So maybe some of these things might seem a little innocent at face value, but there’s a cumulative effect of all of them that’s quite hurtful. Maybe I’ll just give like three examples, and these are all uncomfortably common. Within the first two years of my son’s life, there was this one phrase that I ended up hearing 39 times. These were 39 separate interactions, almost all of whom with different people, none of whom knew one another. If you’re talking statistical significance, these are like independent discrete events. This usually came up, this phrase that I heard 39 times, usually came up in the context of like, “Oh, wow, I thought he was older than…” They were surprised thinking that my son was older than what he was given his height and his stature.
Usually, this comment would come in the context of that. Just to the tee, the exact response was, “Put a ball in his hands 39 times.” After about the sixth time, I’m like, “What’s up with this?” After like 39 times in the first two years, I’m like, “Okay, this is a thing.” Hopefully, I don’t have to spell this out for folks, but maybe just to bring it to a point. This comment speaks to deeply culturally entrenched subconscious, I think, norms about the vocational expectations and prospects of my son. It also speaks to the larger trope of the preoccupation of the dominant culture with particularly black male bodies. That’s example one. The second thing that’s challenging in terms of just parenting for us, as transracially adoptive parents, is the skin and hair advice comments and feedback.
Again, this is from dominant culture interactions with white people. These are folks that probably don’t know much about caring for black skin and black hair. It’s suffice to say, if I followed your advice, our kids would have either somewhere between very ashy skin, eczema, or worse. If I did the things with their hair that you’re encouraging me to do, I would probably permanently damage it. The third example I would say, just in terms of parental challenges in this cultural moment, are what you might call unsolicited parenting advice. I’m not going to drill down to this one too much, but it usually boils down to something that comes out like this, or it lands this way, “Raise your kids like white parents raise and not like how black parents raise.”
Michael Graham: Hopefully, I don’t need to unpack the many layers of how problematic some of those kinds of lines of things are. I can’t tell you how many times those things have come up in interactions. Maybe this is just bonus as a fourth, I’d say the moments that I’m in public without our kids and you have people say and make racist comments in your presence…
Michael Graham: … say and make racist comments in your presence unaware that your household is a transracial household is another kind of additional challenge that’s probably maybe a little bit more unique to being transracially adoptive, particularly with Black kids. So do any of those things resonate with you, Jasmine?
Jasmine Holmes: Yeah, almost all of them. The put a ball in his hands, absolutely. All the time. The hair and skin with my kids and also because as a Black parent, I had my hair in a bun the other day at work and somebody was like, “Oh my God, I love your hair when it’s all pulled back. I mean, it looks good when it’s wild and crazy too like it normally is, but it looks really good today.” And I was like, “Oh, wild and crazy. Cool, cool, cool, cool, cool. Yeah. Nice.” Or just I’ve had people say things like, “It would be so cool if your sons married white women because then you could have swirl grandkids. That’d be really awesome.” Things just kind of like, “Okay, the commodification of mixed babies is not cool, but okay.”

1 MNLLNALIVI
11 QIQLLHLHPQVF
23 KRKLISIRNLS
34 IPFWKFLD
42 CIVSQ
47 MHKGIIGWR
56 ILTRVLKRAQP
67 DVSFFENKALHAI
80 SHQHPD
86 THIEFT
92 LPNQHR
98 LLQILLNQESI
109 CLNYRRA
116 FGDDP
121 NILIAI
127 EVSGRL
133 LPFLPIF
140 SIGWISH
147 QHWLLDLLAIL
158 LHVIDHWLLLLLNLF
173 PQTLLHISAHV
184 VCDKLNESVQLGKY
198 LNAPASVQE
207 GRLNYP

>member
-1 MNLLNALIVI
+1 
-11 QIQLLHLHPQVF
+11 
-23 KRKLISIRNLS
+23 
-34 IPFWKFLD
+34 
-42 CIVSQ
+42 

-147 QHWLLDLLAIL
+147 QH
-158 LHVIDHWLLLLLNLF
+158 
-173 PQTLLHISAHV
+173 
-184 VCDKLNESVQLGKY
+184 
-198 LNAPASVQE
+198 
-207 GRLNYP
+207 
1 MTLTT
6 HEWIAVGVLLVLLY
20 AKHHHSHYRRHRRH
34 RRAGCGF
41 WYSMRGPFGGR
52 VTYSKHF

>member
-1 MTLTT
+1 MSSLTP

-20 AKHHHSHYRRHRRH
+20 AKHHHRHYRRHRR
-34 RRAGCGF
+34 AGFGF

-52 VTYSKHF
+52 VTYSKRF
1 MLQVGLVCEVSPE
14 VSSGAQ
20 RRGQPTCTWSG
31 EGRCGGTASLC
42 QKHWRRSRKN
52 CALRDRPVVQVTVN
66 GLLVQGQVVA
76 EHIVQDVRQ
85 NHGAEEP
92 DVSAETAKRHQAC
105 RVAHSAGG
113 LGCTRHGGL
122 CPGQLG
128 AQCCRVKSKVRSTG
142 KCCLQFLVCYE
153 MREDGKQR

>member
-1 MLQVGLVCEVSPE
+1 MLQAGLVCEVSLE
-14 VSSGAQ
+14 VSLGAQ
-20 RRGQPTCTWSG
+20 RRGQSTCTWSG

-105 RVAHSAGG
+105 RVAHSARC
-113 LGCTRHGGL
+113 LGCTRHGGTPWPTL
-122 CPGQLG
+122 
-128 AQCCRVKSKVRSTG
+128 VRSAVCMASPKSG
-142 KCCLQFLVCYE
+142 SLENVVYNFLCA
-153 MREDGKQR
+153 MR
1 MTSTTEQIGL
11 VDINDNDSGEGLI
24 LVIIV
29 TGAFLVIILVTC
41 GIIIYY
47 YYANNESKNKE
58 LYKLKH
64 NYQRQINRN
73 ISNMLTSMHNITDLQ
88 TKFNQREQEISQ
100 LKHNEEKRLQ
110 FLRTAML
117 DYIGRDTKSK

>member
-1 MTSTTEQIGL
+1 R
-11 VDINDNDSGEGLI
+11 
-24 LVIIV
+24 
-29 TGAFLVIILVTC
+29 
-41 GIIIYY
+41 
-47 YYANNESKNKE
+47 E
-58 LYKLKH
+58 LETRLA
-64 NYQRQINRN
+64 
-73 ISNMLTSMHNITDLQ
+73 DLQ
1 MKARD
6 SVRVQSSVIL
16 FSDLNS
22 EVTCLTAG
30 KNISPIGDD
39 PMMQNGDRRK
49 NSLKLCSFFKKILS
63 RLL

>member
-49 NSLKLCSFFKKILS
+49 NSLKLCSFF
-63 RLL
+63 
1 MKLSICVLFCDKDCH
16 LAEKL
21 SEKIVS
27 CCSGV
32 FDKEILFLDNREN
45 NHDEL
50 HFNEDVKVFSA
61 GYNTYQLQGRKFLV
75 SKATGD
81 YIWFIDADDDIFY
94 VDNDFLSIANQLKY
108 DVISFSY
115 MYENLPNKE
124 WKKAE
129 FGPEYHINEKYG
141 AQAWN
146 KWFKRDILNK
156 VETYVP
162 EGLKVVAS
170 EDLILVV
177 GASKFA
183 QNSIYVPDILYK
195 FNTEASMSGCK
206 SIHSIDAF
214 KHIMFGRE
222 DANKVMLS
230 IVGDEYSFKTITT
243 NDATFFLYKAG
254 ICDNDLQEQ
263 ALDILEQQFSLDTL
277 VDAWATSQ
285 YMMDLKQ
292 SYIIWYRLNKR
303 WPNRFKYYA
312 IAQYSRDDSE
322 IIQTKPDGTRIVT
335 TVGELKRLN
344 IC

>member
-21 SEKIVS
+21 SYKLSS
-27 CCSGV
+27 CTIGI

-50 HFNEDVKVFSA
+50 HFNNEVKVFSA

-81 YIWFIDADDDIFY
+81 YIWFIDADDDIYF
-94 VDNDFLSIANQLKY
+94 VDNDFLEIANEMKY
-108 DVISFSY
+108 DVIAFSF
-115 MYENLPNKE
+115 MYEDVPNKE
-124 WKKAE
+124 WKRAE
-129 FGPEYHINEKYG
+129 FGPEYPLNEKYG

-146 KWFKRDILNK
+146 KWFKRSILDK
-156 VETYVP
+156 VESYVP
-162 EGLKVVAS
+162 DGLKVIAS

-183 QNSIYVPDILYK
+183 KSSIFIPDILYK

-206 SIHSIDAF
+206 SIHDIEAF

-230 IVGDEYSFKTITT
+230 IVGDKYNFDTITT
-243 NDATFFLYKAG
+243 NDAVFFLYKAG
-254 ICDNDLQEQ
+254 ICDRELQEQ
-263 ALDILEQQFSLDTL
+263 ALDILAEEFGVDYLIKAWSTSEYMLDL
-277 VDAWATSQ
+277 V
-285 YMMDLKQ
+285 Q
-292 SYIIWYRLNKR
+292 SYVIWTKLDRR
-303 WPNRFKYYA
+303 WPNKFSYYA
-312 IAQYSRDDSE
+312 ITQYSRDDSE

Jasmine Holmes: Or just old white men walking up to us at restaurant and saying, “Your son is so cute. How much do you want for him?” And we’re like, “Oh. Oh no. No, sir.” And it’s hard because you’re like, “I want to give the benefit of the doubt to this person.” And I asked a bunch of my white friends. I was like, “Do people offer to buy your kids? Is that a thing? Maybe I’m just sensitive. Is that a thing?” And to a person, all of my white friends were like, “No, I’ve never had anybody.”
Michael Graham: I have had this same interaction about how much did they cost? And we’re not talking necessarily how much was your adoption? There were additional layers to that. I’ve had that one five or six times.
Jasmine Holmes: Yep. Yeah. We’ve had it two or three. And it’s just like, “Okay.” And it’s like you said, these little comments all have a cumulative effect. And especially as somebody who is a relatively emotionally healthy 30 year old. I’m in therapy. Hi, I take care of myself. It’s just, it wears you down. It just becomes this constant drum beat of I have to believe the best, I have to believe the best. Don’t get angry. Don’t get mad. They’re not trying to offend you. They’re not trying to … And it’s just, it’s this near constant thing where if I were to just pull out every single instance where an offensive comment has been made and call it out for what it is, I would very quickly become known as the angry Black woman who thinks that everything is about race. And so you kind of have to weigh like, “Okay, am I going to come off as angry? Or am I going to defend myself and my child right now in this moment?” And it’s a hard choice.